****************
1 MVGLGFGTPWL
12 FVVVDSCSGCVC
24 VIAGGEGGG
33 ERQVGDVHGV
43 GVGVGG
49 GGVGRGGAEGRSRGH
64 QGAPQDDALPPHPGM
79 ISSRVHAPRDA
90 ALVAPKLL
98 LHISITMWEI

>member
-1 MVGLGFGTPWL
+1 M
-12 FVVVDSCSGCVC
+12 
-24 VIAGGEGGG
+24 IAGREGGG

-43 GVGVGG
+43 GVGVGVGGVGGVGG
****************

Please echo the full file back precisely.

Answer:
1 MVGLGFGTPWL
12 FVVVDSCSGCVC
24 VIAGGEGGG
33 ERQVGDVHGV
43 GVGVGG
49 GGVGRGGAEGRSRGH
64 QGAPQDDALPPHPGM
79 ISSRVHAPRDA
90 ALVAPKLL
98 LHISITMWEI

>member
-1 MVGLGFGTPWL
+1 M
-12 FVVVDSCSGCVC
+12 
-24 VIAGGEGGG
+24 IAGREGGG

-43 GVGVGG
+43 GVGVGVGGVGGVGG